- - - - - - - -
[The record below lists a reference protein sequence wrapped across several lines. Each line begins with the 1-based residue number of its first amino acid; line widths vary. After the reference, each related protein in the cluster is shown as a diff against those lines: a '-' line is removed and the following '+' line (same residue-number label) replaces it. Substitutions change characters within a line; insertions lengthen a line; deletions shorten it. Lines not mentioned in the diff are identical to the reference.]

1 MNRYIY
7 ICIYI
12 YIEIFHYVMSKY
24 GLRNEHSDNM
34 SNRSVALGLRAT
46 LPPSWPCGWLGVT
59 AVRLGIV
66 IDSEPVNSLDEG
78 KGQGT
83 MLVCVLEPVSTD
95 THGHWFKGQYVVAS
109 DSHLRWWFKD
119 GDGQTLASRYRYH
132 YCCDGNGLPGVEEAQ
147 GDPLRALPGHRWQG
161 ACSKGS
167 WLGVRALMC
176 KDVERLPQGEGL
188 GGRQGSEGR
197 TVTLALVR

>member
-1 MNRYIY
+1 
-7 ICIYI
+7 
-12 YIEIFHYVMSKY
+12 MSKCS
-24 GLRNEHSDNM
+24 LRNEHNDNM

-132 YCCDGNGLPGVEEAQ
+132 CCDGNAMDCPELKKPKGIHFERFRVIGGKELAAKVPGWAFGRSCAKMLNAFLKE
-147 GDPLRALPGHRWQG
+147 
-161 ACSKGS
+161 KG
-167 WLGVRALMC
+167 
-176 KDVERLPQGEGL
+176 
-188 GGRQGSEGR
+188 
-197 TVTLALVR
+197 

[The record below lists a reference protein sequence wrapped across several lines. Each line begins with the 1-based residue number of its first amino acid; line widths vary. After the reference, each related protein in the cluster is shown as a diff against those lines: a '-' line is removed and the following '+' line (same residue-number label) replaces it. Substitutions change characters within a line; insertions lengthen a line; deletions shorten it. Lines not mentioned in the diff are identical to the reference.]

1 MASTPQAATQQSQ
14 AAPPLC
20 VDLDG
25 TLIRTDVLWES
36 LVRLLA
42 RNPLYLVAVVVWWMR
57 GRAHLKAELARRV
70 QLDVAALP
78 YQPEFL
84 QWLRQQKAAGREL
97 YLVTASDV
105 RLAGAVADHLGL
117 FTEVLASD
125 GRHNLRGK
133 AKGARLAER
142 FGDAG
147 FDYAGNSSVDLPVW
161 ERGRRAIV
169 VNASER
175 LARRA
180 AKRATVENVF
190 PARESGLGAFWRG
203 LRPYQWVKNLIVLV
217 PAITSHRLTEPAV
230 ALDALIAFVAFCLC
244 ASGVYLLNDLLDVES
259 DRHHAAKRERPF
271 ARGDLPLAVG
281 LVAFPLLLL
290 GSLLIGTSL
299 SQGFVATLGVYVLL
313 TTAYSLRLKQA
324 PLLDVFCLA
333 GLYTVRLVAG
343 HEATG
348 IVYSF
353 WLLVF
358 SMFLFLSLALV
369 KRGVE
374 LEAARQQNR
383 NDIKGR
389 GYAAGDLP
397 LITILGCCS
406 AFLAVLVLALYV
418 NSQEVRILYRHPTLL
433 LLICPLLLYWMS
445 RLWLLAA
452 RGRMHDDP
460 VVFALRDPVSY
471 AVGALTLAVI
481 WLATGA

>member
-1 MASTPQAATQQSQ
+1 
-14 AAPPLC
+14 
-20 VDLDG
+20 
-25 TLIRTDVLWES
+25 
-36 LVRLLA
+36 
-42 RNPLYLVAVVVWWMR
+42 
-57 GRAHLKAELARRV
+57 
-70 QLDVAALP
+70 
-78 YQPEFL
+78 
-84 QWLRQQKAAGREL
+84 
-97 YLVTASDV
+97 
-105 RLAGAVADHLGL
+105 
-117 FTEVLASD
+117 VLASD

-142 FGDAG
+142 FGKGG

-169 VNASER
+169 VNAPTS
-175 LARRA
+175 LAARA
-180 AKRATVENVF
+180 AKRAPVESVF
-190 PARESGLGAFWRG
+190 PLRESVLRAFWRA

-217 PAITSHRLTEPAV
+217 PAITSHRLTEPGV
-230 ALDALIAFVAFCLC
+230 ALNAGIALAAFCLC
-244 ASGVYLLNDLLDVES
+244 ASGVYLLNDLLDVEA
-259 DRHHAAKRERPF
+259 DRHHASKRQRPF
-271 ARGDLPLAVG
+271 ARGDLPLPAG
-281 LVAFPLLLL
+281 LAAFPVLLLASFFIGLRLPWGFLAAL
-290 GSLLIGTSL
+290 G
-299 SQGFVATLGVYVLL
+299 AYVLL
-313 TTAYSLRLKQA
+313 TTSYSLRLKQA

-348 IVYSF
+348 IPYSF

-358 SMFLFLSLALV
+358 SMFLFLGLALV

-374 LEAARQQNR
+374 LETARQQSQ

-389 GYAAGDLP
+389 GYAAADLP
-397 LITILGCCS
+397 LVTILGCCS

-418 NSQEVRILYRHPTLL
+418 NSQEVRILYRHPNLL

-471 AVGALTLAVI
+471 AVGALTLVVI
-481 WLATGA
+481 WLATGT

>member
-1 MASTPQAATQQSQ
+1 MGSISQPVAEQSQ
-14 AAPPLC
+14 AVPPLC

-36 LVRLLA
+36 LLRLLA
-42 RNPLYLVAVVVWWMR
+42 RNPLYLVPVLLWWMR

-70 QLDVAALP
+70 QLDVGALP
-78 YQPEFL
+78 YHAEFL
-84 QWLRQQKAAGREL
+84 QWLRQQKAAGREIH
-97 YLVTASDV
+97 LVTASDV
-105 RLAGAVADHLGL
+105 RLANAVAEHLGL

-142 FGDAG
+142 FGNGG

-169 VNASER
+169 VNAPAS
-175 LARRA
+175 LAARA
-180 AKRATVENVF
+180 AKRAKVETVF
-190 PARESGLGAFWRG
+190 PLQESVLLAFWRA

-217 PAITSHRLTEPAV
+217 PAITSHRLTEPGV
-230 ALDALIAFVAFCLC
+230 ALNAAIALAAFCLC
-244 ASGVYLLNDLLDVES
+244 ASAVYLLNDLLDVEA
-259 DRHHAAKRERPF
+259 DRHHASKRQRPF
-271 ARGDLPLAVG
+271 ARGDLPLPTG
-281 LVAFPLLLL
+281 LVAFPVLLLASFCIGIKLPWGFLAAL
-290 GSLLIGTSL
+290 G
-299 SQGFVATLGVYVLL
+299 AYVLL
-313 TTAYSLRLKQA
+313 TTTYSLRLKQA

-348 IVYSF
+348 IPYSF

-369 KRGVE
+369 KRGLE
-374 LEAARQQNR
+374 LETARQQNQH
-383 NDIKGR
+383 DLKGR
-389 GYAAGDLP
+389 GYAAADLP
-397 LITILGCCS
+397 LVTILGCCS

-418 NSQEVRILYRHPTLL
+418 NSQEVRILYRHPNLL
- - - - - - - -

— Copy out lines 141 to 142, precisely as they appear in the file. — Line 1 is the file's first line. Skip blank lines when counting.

+259 DRHHASKRQRPF
-271 ARGDLPLAVG